Local Government Finance Bill: Lords third reading

23 October 2012

Members of the House of Lords completed third reading of the Local Government Finance Bill, the final chance for detailed scrutiny, yesterday (Monday 22 October). There were two divisions (votes) in the chamber

The debate began with discussion of Amendment 1, a new clause which calls for an independent review of council tax reduction schemes within three years of their introduction. Baroness Hollis of Heigham (Labour) tabled the proposal and described it as a ‘modest, cost-free, evidence-seeking amendment’.

She raised concerns over the ‘effectiveness, efficiency, fairness and transparency’ of the new system and argued that these concerns alone justified a review: ‘Only an independent review will tell us if these schemes are robust, stable, well-researched and fully claimed.’

Lord Best (Crossbench) spoke in favour of the amendment, emphasising the need to ask important questions about the impact of the new schemes on both households and local authorities: ‘What has been the cost in extracting these new taxes? What has happened to those who could not pay?’

Responding on behalf of the government, Baroness Hanham (Conservative) reiterated the view that it is the local authorities themselves who should be responsible for keeping the schemes under review.

‘Local authorities are closest to their local communities and therefore are closest to those who need the council tax support. Therefore, they will be in the best position to decide how they set their council tax in future, bearing in mind the needs of their population.’

She confirmed that the government 'will continue to keep this policy under review and make adjustments as they see fit to ensure their objectives are delivered.’ Baroness Hollis thanked her for her reply, but put her amendment to a vote.

The division resulted in a government defeat with 203 members voting 'for' and 165 'against' the suggested new clause.

The second division took place over Amendment 2 which proposed a new clause that would give local authorities discretion to change the single occupier council tax discount. Lord Tope (Liberal Democrat), who tabled the amendment along with Lord Shipley (Liberal Democrat) and Lord Jenkin of Roding (Conservative), began by confirming that the amendment had been drafted by the Local Government Association (LGA) and had the support of all four of the LGA’s political groups.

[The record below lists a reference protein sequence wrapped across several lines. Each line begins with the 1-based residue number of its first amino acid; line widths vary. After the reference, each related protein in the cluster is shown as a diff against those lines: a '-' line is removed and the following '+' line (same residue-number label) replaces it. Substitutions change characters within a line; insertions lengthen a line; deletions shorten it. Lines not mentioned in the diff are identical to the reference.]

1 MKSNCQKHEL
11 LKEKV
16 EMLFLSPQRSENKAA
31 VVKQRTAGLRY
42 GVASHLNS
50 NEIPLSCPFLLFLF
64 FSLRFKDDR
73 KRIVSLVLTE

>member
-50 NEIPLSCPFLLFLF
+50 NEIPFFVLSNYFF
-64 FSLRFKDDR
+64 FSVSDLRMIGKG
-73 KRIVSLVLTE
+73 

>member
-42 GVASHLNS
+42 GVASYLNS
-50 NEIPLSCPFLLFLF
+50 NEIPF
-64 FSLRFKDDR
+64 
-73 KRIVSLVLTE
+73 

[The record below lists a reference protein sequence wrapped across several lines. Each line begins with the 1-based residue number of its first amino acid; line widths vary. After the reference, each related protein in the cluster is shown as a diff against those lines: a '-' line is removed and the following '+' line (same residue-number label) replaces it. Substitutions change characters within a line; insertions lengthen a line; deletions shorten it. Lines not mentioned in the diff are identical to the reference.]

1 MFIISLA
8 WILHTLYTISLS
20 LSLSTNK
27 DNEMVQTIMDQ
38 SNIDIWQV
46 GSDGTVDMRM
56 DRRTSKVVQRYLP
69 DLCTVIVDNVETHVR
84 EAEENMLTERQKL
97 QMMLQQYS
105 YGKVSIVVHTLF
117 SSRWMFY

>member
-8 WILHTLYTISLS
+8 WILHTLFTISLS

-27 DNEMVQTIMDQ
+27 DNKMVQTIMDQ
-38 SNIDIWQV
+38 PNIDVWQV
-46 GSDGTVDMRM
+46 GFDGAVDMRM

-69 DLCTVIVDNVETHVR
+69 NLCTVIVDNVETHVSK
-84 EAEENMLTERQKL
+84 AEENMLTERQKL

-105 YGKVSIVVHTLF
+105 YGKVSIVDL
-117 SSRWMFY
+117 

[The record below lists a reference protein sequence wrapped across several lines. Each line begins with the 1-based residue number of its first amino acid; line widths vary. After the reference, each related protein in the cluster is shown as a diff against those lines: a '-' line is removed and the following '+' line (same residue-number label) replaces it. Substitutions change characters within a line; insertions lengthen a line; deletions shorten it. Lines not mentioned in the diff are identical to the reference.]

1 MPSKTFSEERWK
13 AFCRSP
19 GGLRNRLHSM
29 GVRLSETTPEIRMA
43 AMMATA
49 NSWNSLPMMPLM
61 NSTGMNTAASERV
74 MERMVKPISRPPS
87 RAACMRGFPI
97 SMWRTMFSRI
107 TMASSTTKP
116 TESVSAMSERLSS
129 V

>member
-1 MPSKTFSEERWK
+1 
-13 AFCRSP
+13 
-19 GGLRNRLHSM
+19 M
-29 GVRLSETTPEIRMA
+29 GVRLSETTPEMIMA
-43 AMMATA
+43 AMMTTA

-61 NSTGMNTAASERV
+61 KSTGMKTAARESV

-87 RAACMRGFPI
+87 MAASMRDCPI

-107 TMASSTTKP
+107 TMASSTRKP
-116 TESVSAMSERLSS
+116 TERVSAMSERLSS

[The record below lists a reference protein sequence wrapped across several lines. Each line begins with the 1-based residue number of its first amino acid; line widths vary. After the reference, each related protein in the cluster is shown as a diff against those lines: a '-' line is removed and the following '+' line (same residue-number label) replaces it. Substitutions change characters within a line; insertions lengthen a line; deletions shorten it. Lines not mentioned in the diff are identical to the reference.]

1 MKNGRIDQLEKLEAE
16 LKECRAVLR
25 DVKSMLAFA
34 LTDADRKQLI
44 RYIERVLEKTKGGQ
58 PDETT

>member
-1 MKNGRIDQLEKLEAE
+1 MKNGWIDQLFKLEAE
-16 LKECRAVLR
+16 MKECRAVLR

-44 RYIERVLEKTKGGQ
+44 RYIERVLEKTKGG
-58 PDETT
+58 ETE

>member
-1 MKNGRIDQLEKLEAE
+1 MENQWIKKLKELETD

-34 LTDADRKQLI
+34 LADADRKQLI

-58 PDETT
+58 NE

‘The Local Government Association calculates that if this limited discretion were given to local authorities, all but 14 local authorities would be able to meet the funding gap fully without making any charge on claimants.’

Lord Smith of Leigh (Labour) confirmed he would support the amendment with some reservations: ‘As I said last week, it will be a help, but it will not save the day, because the gap between what my authority needs to raise to meet the shortfall in the council tax benefit scheme could not be raised under this particular text.’

Baroness Hanham confirmed the government’s opposition to any change in the single person discount on the basis that it would result in a tax increase: ‘People losing their single-person discount under this amendment may ultimately find themselves in greater need of help with their council tax. This would mean curtailing the impact of any additional resources, putting more people in need of council tax support and creating unintended pressures on councils.'

The division resulted in a government victory with 64 members voting 'for' and 299 'against' the amendment.

All other amendments were withdrawn as the Local Government Finance Bill completed its passage through the House of Lords. The bill will be reprinted with the Lords amendments and returned to the House of Commons for consideration of amendments – ping pong. 

What is consideration of amendments/ping pong?

Once the bill has completed its passage through the second chamber the bill will return to the Commons where they will consider the amendments made.

Both Houses need to agree to the exact wording of the bill and the bill may 'ping pong' between both houses until this happens.

When the exact wording of the bill has been agreed by both Houses the bill is ready for royal assent. Once a bill receives royal assent it becomes an Act of Parliament (proposals in the bill become law).

About the Local Government Finance Bill

The bill continues its journey through the Lords after completing report stage on 16 October.

The bill supports the government’s commitment to delivering economic growth, decentralising control over finance and reducing the deficit.

It will introduce a rates retention scheme, enabling local authorities to retain a proportion of the business rates generated in their area. This will give local authorities a strong financial incentive to promote local economic growth.

The bill will also provide a framework for the localisation of support for council tax in England. This, alongside other council tax measures, will give councils increased financial autonomy and a greater stake in the economic future of their local area and provide council tax support for the most vulnerable in society, including pensioners.

The Local Government Finance Bill so far

Further information

Image: iStockphoto

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